*I really want to push Grodd as an occasional replacement for the word God in all my articles, just to see if it annoys anyone. I find it funny, because I find the idea of Gorilla Grodd funny.

Next is “A Tough Nut to Crack” by Sam Inabinet from Dark Horse Presents #35.

Basic Plot Overview (kind spoilers but this is from 1989 so you really don’t get to be mad if I spoil it): While bored at a lame party our narrator is approached by a renowned mullah (preacher), Ibn Al-Wahabi, who’s a tad too much on the zealot-side for his likings and decides to screw with him via an old folk-tale and the help of a hidden nut.

Now this story I really, really like. It’s got a monster, it’s funny and the art’s very good.
And by very good I mean this Inabinet guy loves cross-hatching and does it very, very well. This style makes the story just ooze atmosphere. When you’re looking at the panels about the party, you feel you’re right there with the narrator, bored and hiding in a dark, comfy corner. When it switches to the desert and the heavy inking gives way to more line-art, causing the desert to appear (as it should) vast and bright. The pacing of the art is great, with enough being implied in-between the panels (aka the gutters) as to keep it quick but not too fast. And Inabinet’s take on giants is amazing. The one that appears (Akbar Ad-Djinn, Destroyer of the Pre-Adamite Metropolis, Right Hand of Iblis) is such a disgusting, hairy, barely clothed monstrosity and I love the guy. He’s arrogant and you get every bit of this not only from the writing but also (more importantly) the art.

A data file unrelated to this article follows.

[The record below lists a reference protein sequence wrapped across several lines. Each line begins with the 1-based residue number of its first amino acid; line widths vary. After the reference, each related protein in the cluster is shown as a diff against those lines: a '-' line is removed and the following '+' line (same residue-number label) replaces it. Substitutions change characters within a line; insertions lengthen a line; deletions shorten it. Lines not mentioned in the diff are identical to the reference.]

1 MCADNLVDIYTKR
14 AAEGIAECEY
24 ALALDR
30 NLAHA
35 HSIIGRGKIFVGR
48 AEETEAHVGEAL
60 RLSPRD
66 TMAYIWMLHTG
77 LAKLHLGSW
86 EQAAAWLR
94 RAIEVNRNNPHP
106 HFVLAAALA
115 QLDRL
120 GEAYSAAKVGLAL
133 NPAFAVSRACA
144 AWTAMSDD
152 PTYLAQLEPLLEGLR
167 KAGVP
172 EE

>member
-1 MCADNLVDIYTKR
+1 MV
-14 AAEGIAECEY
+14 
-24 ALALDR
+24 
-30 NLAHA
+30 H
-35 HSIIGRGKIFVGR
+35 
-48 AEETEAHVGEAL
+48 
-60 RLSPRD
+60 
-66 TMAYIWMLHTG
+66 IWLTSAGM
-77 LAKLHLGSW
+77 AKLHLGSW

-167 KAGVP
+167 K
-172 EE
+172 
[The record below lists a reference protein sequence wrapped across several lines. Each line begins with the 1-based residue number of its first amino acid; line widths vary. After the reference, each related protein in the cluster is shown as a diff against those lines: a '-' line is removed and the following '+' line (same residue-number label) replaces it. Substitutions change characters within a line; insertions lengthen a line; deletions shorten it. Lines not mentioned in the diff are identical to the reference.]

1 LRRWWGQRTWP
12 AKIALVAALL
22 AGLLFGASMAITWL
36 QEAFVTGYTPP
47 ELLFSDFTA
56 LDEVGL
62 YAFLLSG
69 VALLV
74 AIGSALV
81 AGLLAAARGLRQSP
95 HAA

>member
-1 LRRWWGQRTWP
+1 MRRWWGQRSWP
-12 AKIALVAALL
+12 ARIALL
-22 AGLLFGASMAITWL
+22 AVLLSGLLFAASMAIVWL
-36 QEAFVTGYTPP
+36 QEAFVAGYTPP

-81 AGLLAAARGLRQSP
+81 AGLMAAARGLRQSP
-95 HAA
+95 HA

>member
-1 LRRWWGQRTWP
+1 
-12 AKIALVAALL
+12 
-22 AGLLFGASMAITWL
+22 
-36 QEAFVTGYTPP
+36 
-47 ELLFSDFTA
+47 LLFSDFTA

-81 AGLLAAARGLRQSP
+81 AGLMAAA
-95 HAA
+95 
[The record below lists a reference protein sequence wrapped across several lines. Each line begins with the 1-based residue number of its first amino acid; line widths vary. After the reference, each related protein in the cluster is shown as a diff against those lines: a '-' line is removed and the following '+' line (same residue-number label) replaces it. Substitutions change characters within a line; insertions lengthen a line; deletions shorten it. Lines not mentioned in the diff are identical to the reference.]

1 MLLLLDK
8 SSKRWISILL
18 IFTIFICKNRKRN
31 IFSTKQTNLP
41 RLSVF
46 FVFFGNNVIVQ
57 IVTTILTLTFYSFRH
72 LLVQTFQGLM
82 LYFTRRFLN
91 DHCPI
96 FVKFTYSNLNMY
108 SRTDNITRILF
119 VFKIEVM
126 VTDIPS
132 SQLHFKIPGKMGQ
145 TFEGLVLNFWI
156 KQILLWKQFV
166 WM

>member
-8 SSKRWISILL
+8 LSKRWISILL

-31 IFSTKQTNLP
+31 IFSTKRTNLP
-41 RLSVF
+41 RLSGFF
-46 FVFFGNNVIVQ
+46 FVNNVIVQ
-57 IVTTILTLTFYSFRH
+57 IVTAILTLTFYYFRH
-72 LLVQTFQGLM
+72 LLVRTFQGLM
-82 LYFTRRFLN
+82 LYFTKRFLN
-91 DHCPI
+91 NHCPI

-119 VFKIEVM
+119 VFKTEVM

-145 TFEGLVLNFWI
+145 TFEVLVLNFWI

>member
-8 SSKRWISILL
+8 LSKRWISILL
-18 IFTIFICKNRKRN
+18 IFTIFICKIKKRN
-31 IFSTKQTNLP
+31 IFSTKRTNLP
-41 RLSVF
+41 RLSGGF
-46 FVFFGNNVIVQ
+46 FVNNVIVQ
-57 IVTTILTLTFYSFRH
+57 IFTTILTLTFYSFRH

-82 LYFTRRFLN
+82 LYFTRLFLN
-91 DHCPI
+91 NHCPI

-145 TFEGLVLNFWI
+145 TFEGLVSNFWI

Back to the story, which I feel needs more description. It really is more of a comedy than anything else. I got this when I was maybe ten years old I figured it would be a scary story. But instantly upon re-reading it’s really just the story of one guy with an open-mind messing with someone who’s mind is practically bolted-shut. So much so that he can be tricked into thinking that something he previously would’ve considered A) impossible and B) blasphemous) is true. And then that same man getting so angry he chucks the evidence of this act of bamboozlement (wow, apparently that IS a word) into a large body of water. The moral of it is to just stay open-minded and when somebody tells you they met a giant, trapped him and then hand you the containment device with a hammer to smash it open with you just look at them, laugh and say “That’s a bunch of bullshit.”


And lastly, but not least(ly) we have another one from good ol’ Mike Mignola, issue #3 from the five issue mini-series “In The Service of Angels” from the comic Witchfinder!

Basic Plot Overview: In the first Witchfinder mini-series we look at our protagonist
Sir Edward Grey’s first excursions in the service of the Queen of England.
His target: the secret society known as The Heliopic Brotherhood of Ra.
Oh and there’s a horrific monster on the loose. That to.

This series is much different than Hellboy because Mignola’s only writing on this one and the only art contributions to my knowledge from him are covers. Which are very good as always. Art on this one is handled by Ben Stenbeck with letters by Clem Robins and colours by Dave Stewert. So we have are usual Mignola-story cast of characters here on the ones and twos (AKA art and writing). Stenbeck’s gotten some flack for his art on the series but I happen to disagree with the complaints because they all seem to just boil down to “Wah, I want Mike to draw it, Stenbeck doesn’t look the same Waaaaaah!” Eff that noise. Stenbeck’s art fits really well in the world Mignola creates in Witchfinder. And for Grodd’s sake, the man draws INCREDIBLY similar to Mignola. Like, really look at some of the panels and tell me that’s not just Mignola with slightly more detail. Not Fegredo levels of more detail but still more.